Police brutality, “fake news” propaganda and official cover-ups at the height of apartheid have been laid bare in a South African court probing the death of a communist activist 46 years ago.
Ahmed Timol, a 29-year-old anti-apartheid volunteer, was arrested in Johannesburg in October 1971 and after five days in detention he died after plummeting from the city’s police headquarters.
Officers at the time said he took his own life — a verdict endorsed by an inquest — but his family fought the ruling and campaigned hard to secure a review that finally began on June 26, 2017.
A former officer in the feared security branch which held Timol and was involved in sabotaging anti-apartheid groups, has spoken out about his squad’s brutal techniques in court.
“(I saw) a man’s testicles being crushed like pepper,” said Paul Erasmus, now 61, who joined the unit after Timol’s death.
“Electric shocks were used very widely…as all the detectives had little shock machines (adapted) from the old telephone system.”
Officers referred to the boxes as “Radio Moscow” because of the leftist leanings of many of the detainees, he said.
PHYSICAL ASSAULT IN CUSTODY
Pathologist Shakeera Holland told the hearing in Pretoria that Timol’s body, including his face, was covered in bruises and scratches.
“Most of the bruises…were not consistent with a fall from a height,” said Holland.
“(He) sustained physical assault while in police custody.”
Erasmus told AFP he had personally beaten several detainees during his career.
Significantly for Timol’s family, who are convinced he was pushed from the 10th floor window, Erasmus revealed that a brigadier known as “the sweeper” was responsible for covering up police crimes.
“They’d sweep up the bits and sort it out,” said Erasmus, who kept diaries of his 17 year-long service and admitted he was attracted to the work by “the James Bond secret agent thing”.
Stephanie Kemp, a communist anti-apartheid fighter, told the court that one of the party’s pamphlets appeared to have been doctored following Timol’s death to apparently endorse suicide in detention as a resistance tactic.
Erasmus also disclosed that the police investigations branch was headed by a man considered by his colleagues so brutal and anti-Semitic that he was given the moniker “Little Hitler”.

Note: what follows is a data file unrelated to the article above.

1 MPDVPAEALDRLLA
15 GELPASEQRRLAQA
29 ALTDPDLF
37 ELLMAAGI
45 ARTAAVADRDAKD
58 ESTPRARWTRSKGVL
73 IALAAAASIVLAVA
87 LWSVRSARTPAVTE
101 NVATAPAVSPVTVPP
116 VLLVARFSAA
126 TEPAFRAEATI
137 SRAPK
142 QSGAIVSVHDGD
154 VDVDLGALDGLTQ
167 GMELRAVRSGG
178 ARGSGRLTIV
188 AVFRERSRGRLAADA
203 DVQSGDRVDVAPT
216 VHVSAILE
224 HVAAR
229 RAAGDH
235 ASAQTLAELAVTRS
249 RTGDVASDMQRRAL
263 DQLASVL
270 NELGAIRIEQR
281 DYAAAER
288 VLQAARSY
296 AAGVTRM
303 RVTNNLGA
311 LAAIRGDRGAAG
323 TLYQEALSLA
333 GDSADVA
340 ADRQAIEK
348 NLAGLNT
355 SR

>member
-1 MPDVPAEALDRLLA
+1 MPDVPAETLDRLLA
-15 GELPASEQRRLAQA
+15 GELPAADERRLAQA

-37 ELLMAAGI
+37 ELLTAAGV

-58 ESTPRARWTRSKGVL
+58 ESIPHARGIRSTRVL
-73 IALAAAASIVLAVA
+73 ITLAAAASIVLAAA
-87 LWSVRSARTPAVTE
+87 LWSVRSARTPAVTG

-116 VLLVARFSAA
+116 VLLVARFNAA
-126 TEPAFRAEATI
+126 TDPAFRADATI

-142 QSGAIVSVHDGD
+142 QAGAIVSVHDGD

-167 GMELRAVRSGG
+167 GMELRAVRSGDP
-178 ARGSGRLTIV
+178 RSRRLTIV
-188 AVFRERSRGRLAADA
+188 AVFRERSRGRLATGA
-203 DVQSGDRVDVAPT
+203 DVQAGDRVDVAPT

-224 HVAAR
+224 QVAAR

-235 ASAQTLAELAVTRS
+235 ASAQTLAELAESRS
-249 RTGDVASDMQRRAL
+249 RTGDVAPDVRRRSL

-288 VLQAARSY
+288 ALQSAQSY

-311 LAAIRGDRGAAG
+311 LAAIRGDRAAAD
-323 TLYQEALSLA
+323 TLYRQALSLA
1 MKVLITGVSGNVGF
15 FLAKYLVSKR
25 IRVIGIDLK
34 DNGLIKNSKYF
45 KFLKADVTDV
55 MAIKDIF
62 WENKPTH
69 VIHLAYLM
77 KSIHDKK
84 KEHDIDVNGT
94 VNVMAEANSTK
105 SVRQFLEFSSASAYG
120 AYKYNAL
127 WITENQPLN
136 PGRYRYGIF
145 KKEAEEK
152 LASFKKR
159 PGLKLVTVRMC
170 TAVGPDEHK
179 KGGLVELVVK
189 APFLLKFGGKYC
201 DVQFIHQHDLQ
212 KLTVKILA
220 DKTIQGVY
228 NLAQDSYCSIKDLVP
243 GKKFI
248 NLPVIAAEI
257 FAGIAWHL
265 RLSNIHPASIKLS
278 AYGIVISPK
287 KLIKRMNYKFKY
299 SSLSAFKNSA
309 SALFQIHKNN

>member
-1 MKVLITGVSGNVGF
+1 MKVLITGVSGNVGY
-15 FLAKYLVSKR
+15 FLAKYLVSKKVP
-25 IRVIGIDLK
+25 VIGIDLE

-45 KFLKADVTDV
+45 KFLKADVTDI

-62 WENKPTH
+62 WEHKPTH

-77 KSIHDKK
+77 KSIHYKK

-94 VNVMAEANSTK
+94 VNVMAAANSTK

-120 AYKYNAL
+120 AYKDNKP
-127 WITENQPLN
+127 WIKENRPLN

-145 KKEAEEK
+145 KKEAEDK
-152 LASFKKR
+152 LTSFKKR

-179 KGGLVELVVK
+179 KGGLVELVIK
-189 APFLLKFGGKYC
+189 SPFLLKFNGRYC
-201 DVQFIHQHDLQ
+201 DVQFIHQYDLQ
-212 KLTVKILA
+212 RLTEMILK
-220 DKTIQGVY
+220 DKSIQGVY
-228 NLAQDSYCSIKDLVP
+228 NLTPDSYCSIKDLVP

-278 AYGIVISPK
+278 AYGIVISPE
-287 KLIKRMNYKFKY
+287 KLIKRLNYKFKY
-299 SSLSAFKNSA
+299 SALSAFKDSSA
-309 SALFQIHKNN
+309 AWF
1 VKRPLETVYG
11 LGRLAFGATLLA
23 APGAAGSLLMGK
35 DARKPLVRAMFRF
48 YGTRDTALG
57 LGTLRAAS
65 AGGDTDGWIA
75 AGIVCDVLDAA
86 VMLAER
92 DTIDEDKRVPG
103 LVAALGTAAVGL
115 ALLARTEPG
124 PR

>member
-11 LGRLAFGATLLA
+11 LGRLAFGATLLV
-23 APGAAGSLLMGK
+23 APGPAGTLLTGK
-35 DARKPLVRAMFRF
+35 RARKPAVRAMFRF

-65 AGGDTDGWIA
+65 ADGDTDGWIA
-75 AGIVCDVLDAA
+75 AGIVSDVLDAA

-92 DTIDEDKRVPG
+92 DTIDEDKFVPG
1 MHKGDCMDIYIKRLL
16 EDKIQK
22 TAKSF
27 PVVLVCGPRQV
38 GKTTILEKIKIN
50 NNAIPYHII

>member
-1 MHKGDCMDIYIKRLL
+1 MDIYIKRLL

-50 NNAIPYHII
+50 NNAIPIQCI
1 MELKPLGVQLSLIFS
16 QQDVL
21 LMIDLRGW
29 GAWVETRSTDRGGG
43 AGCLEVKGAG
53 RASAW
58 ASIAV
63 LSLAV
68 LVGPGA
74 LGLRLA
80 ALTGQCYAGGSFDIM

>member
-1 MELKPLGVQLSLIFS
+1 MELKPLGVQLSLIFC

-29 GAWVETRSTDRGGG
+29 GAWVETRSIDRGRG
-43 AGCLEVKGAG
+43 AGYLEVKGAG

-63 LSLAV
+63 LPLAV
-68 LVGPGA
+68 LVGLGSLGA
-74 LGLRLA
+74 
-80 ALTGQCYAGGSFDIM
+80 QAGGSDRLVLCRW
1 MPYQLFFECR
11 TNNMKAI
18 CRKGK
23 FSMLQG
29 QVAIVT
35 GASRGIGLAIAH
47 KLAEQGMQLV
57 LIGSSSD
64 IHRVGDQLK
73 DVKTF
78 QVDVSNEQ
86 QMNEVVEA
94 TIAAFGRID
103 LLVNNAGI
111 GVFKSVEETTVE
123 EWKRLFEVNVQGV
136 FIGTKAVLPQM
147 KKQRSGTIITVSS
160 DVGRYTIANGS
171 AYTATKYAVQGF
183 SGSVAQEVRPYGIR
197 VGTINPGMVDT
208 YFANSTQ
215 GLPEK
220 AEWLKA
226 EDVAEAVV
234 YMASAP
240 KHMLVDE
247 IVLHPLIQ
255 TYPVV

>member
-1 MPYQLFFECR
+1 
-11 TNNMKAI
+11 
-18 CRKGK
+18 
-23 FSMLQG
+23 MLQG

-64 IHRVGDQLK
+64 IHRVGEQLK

He then told the court how he became an expert at forging struggle icon Desmond Tutu’s signature, using it to reply to a wealthy US heiress who had offered him funds, declining the money.
In his role in the police’s psychological warfare unit, Erasmus said he also produced propaganda to persuade foreign leaders to cut ties to the banned African National Congress (ANC) party.
“People call it ‘fake news’ today. Sometimes to stir the pot, sometimes to create false impressions — but the heart of it was to sow disunity in the liberation movement,” he said.
Erasmus appeared in court with wiry shoulder-length grey hair, carrying a dog-eared year book and wearing a black leather motorcycle jacket.
His evidence has included some of the most significant disclosures about the apartheid system since the Truth and Reconciliation Commission (TRC), which concluded in 1998.
Erasmus, granted partial amnesty at the TRC, also revealed that he was involved in efforts to make another activist who died in police custody appear to have been suicidal.
“We were told that Neil Aggett hanged himself and told to prove he was suicidal from the day he was born,” Erasmus said.
A subsequent inquest found that the white anti-apartheid activist died by hanging and that police were not to blame. But human rights lawyer George Bizos argued at the time that his suicide was induced.
HISTORY ON OUR SIDE
Marjorie Jobson of the Khulumani apartheid victim support group described the claim as a major development for the family of Aggett who died in 1982.
The revelation visibly affected Jobson, who was in court, prompting her to describe the review as a “second wave of testimonies”.
Bizos, also present for the review, said that criminal charges could still be brought against those implicated in the Timol case.
“The people whose loved ones were killed by the regime want to come to terms with themselves,” he said.
“They want an acknowledgement that their lives counted.”
Bizos, one of Nelson Mandela’s closest personal confidants, said that the review could have far-reaching consequences.
“Truth has a way of floating to the top. We are pleased to also reinforce this for people who were in favour of apartheid — and we encourage them to come forward,” he said.
Bizos said that he expected more case reviews, adding “history is on our side.”
The court plans to hear evidence next week from policemen present at the scene of Timol’s death.